The Toadflax, or Flaxweed (Linaria vulgaris) belongs to the

scrofula-curing order of plants, getting its name from linum, flax,

and being termed toad by a [566] mistaken translation of its Latin

title Bubonio, this having been wrongly read bufonio,--

belonging to a toad,--or because having a flower (as the

Snapdragon) like a toad's mouth: whereas bubonio means useful

for the groins.

It is an
pright herbaceous plant most common in hedges, having

leaves like grass of a dull sea green aspect, and bearing dense

clusters of yellow flowers shaped like those of the garden

Snapdragon, with spurs at their base. It continues in flower until the

late autumn. The Russians cultivate the Snapdragon for the oil

yielded by its seeds.

The Toadflax has a faint disagreeable smell, and a bitter saline taste.

It acts medicinally as a powerful purge, and promoter of urine, and

therefore it is employed for carrying off the water of dropsies, being

in this respect a well known rural Simple. Waller says: Country

people boil the whole plant in ale, and drink the decoction; but the

expressed juice of the fresh plant acts still more powerfully.

In many districts the herb is familiarly known as butter and eggs;

and in Germany though dedicated to the Virgin it is called devil's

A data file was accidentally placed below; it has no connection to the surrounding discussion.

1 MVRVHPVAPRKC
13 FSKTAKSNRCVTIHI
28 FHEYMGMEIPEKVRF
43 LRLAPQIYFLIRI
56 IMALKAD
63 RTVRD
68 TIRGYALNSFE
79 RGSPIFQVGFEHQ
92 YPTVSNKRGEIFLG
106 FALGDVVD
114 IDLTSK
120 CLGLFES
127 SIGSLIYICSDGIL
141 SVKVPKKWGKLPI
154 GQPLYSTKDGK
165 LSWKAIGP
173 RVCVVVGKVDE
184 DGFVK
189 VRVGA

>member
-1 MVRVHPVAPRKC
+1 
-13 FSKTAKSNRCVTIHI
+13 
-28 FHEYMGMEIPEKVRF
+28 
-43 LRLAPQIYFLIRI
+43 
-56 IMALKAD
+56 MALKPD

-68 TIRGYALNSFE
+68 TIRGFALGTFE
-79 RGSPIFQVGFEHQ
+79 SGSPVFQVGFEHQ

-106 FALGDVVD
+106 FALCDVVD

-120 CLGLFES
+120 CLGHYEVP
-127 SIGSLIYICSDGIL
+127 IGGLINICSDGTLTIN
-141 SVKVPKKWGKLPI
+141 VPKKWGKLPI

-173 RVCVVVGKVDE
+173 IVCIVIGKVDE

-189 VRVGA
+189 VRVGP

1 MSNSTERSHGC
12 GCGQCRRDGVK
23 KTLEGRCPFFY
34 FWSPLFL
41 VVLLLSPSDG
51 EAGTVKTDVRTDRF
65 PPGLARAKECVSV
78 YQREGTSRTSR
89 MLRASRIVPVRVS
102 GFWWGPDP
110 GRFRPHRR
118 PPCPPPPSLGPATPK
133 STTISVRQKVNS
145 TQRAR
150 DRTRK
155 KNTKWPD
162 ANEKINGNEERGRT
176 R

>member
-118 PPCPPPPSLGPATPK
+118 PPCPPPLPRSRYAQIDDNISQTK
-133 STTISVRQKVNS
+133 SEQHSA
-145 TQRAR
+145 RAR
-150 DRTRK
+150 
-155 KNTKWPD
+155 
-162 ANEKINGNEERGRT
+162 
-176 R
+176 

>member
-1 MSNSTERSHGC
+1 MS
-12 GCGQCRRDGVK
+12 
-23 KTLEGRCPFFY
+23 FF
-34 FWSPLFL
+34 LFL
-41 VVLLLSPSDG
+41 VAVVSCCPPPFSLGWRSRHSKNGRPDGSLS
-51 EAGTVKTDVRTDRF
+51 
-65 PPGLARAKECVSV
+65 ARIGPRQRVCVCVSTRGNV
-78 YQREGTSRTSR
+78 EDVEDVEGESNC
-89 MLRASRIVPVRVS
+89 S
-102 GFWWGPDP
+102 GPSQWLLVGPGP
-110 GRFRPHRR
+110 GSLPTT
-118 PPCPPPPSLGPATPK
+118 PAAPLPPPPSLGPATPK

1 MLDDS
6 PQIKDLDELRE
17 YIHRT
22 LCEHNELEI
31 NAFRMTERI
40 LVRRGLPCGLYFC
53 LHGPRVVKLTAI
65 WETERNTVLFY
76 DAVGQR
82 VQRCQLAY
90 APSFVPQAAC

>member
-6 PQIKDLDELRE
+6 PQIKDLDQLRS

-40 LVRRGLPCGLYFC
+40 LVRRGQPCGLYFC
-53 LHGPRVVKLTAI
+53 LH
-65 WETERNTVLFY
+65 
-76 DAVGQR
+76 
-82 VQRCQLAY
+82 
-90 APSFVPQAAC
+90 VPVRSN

Again in Devonshire it goes by the names of Rambling, or

Wandering Sailor, Pedler's Basket, Mother of Millions (the

ivy-leaved sort), Lion's Mouth and Flaxweed.

When used externally an infusion of the herb acts as an anodyne to

subdue irritation of the skin, and it may be taken as a medicine to

modify skin diseases. The fresh juice is attractive to flies, but at

the same time it serves to poison them: so if it be mixed with milk,

and placed where flies resort they will drink it and perish at the

first sip.

[567] As promoting a free flow of urine, the herb has been named

Urinalis, or sometimes Ramsted. The flowers contain a yellow

colouring matter, mucilage, and sugar. In Germany they are given

with the rest of the plant for dropsy, jaundice, piles, and some

diseases of the skin. Gerard says: The decoction openeth the

stoppings of the liver, and spleen: and is singular good against the

jaundice which is of long continuance. He advises an ointment

made from the plant stampt with lard for certain skin eruptions, and

a decoction made with four drachms of the herb in eight ounces of

boiling water. The bruised leaves are useful externally for curing

blotches on the face, and for piles.

An old distich says of the Toadflax as compared with the


Esula lactescit: sine lacte Linaria crescit;


Larkspur with milk doth flow:

Toadflax without milk doth grow,

(alluding to the dry nature of the toadflax). To which the Hereditary

Marshal of Hesse added the following line:--

Esoula nil nobis, sed dat linaria taurum,

implying that the herb was of old valued for its good effects when

applied externally to piles as an ointment, a fomentation, or a

poultice, each being made from the leaves and the flowers. The

originator of this ointment was a Dr. Wolph, physician to the

Landgrave of Hesse, who only divulged its formula on the prince

promising to give him a fat ox annually for the discovery.